Even though I say so myself, the choice of a dry Bordeaux blanc with courses 1, 3 and 4 was good. The Rieussec was for the foie course and dessert. After some deliberation on something for the Grouse, the sommelier cracked open a bottle specially and served it by the glass. The Banyuls-like fortified wine was for the chocolate - sorry I didn't get the name.

Rather than bore you with all the indiviual details of each course, I'll take the highlights, and the lowlights.

The only disappointment was the scallops which I just didn't get. Far too much going on the plate, the pumpkin wasn't necessary and the hazelnut infused chicken stock had a really bitter taste.

The real highlight was the Grouse, where I have to say it was the best piece of Grouse I've had for a very long time. It was especially gamey and earthy for this early in the season: it must've been hung for some time. The sommelier's Burgundy selection was a great match too, opening up really nicely as the course progressed.

By the third course I was starting to worry about the rate I was filling up. By the time the grouse came, the pan fried foie gras accompaniment was rather too much. The foie was cut in the shape of a heart, rather ironic I thought as half a pound of butter oozed out of it.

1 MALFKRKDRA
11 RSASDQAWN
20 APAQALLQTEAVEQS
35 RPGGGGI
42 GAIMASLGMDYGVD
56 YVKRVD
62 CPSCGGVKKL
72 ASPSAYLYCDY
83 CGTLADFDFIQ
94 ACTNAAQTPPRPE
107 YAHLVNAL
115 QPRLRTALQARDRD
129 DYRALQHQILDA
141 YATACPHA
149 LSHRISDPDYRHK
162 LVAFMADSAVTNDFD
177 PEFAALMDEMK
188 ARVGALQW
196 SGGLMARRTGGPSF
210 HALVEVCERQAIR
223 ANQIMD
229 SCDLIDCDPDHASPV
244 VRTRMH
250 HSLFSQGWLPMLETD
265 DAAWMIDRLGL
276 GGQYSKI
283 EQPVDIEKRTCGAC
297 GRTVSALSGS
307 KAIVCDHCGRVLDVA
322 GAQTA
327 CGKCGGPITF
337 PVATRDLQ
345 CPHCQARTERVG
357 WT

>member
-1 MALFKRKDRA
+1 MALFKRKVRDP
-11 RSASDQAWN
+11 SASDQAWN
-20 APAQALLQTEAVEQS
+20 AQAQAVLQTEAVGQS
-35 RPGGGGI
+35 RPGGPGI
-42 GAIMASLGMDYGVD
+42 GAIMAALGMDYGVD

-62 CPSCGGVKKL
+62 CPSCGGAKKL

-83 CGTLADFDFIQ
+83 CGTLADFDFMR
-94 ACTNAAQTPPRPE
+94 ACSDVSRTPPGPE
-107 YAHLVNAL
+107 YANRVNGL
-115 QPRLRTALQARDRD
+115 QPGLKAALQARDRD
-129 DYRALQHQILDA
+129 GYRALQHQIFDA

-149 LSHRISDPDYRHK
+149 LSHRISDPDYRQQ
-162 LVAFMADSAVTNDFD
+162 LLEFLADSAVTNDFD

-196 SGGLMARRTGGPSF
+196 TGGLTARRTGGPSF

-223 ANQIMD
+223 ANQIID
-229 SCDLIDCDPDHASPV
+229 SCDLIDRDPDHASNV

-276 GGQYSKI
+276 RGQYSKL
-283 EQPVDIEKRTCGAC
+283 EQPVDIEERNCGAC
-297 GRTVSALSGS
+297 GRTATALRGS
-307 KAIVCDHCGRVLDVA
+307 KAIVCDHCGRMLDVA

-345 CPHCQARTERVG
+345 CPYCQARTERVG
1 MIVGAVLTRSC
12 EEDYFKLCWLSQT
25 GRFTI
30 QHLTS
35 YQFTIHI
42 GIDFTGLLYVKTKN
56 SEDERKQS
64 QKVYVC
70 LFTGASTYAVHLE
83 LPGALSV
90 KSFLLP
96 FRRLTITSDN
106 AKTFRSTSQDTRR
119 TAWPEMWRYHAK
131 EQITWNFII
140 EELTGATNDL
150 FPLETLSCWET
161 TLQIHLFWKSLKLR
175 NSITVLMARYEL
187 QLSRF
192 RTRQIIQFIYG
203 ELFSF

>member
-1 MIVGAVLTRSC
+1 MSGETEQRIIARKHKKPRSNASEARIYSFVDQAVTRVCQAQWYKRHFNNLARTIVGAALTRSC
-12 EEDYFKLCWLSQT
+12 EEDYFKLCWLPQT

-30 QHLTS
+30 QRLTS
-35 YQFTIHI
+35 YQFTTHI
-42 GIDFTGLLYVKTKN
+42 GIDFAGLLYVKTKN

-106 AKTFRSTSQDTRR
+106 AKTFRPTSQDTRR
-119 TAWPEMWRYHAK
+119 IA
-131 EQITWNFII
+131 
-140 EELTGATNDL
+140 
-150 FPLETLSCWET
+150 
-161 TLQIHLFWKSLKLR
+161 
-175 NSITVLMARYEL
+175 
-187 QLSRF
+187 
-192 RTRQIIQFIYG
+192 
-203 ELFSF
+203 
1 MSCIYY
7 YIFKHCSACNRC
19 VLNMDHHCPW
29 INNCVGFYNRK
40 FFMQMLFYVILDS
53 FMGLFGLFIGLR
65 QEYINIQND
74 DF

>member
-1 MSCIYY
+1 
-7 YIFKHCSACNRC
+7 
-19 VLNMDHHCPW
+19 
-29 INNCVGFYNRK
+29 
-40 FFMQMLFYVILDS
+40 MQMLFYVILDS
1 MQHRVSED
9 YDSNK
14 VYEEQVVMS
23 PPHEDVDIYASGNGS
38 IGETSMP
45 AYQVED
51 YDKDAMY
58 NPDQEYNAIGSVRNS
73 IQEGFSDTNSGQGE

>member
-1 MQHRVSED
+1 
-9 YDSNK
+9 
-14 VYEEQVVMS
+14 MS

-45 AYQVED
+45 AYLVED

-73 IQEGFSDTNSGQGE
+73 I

Cheese was limited to four, and as I didn't have quite the right wines or the appetite, I left that course for another day.

Achieving an unexpected second wind, the desserts started to arrive. Both were also good, and that Rieussec '96 is really ready now. Its deep and honeyed apricot, typical of fuller aged Sauternes, was dispensed by the bucket load.

I had a tour of the kitchens, and they're largely quite similar to before, with the pass and main ovens still the same and in the same place, although there's been a significant bit of redecoration. The pastry section has been moved along and the chef's table is no longer, it's boarded up. The cellar has moved further in towards the pass, and it is totally new stock. The hotel is apparently still only half open, although you wouldn't know it was still under renovation, with other sections gradually being opened up as they are completed. Hélene was nowhere to be seen.

The bill arrived with a nicely prepared menu and the nice touch of a handwritten note worthy of brief mention.

In conclusion, I liked it, but I'm not convinced by it quite yet. But there is no table turning that I witnessed, so I'd be happy to give it another shot.

Cheers, Howard